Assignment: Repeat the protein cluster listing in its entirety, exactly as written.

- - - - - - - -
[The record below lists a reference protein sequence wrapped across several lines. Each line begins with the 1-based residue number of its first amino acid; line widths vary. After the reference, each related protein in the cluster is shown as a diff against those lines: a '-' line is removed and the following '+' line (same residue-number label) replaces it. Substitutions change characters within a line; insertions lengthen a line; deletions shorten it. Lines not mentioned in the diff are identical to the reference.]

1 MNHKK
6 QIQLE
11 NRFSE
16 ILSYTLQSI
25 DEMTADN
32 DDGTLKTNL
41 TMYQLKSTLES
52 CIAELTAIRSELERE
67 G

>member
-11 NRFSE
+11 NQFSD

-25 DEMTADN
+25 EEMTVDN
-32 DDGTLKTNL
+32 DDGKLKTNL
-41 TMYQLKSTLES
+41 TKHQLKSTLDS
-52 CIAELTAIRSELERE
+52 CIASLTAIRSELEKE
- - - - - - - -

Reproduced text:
[The record below lists a reference protein sequence wrapped across several lines. Each line begins with the 1-based residue number of its first amino acid; line widths vary. After the reference, each related protein in the cluster is shown as a diff against those lines: a '-' line is removed and the following '+' line (same residue-number label) replaces it. Substitutions change characters within a line; insertions lengthen a line; deletions shorten it. Lines not mentioned in the diff are identical to the reference.]

1 MNHKK
6 QIQLE
11 NRFSE
16 ILSYTLQSI
25 DEMTADN
32 DDGTLKTNL
41 TMYQLKSTLES
52 CIAELTAIRSELERE
67 G

>member
-11 NRFSE
+11 NQFSD

-25 DEMTADN
+25 EEMTVDN
-32 DDGTLKTNL
+32 DDGKLKTNL
-41 TMYQLKSTLES
+41 TKHQLKSTLDS
-52 CIAELTAIRSELERE
+52 CIASLTAIRSELEKE